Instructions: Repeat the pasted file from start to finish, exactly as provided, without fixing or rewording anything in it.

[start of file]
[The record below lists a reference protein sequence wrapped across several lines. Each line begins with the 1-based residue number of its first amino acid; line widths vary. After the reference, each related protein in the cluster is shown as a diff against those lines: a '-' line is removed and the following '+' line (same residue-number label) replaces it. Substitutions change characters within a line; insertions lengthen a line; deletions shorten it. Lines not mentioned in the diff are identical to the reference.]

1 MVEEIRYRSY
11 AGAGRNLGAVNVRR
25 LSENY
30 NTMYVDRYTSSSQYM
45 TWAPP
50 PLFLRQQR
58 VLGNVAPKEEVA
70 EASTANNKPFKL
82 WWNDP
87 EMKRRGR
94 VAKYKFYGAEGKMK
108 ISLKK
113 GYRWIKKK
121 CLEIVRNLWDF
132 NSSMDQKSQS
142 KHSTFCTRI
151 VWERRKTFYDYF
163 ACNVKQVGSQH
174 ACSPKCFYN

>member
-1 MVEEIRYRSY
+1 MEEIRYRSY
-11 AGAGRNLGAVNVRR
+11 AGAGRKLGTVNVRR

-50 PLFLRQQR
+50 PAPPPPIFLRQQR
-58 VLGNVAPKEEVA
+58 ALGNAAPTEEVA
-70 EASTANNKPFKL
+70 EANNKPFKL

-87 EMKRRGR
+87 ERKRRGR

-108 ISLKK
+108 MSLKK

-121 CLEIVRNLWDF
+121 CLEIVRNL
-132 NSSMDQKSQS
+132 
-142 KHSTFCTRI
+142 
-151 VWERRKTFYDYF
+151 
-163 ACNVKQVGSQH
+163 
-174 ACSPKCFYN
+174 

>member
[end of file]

[The record below lists a reference protein sequence wrapped across several lines. Each line begins with the 1-based residue number of its first amino acid; line widths vary. After the reference, each related protein in the cluster is shown as a diff against those lines: a '-' line is removed and the following '+' line (same residue-number label) replaces it. Substitutions change characters within a line; insertions lengthen a line; deletions shorten it. Lines not mentioned in the diff are identical to the reference.]

1 MVEEIRYRSY
11 AGAGRNLGAVNVRR
25 LSENY
30 NTMYVDRYTSSSQYM
45 TWAPP
50 PLFLRQQR
58 VLGNVAPKEEVA
70 EASTANNKPFKL
82 WWNDP
87 EMKRRGR
94 VAKYKFYGAEGKMK
108 ISLKK
113 GYRWIKKK
121 CLEIVRNLWDF
132 NSSMDQKSQS
142 KHSTFCTRI
151 VWERRKTFYDYF
163 ACNVKQVGSQH
174 ACSPKCFYN

>member
-1 MVEEIRYRSY
+1 MEEIRYRSY
-11 AGAGRNLGAVNVRR
+11 AGAGRKLGTVNVRR

-50 PLFLRQQR
+50 PAPPPPIFLRQQR
-58 VLGNVAPKEEVA
+58 ALGNAAPTEEVA
-70 EASTANNKPFKL
+70 EANNKPFKL

-87 EMKRRGR
+87 ERKRRGR

-108 ISLKK
+108 MSLKK

-121 CLEIVRNLWDF
+121 CLEIVRNL
-132 NSSMDQKSQS
+132 
-142 KHSTFCTRI
+142 
-151 VWERRKTFYDYF
+151 
-163 ACNVKQVGSQH
+163 
-174 ACSPKCFYN
+174 

>member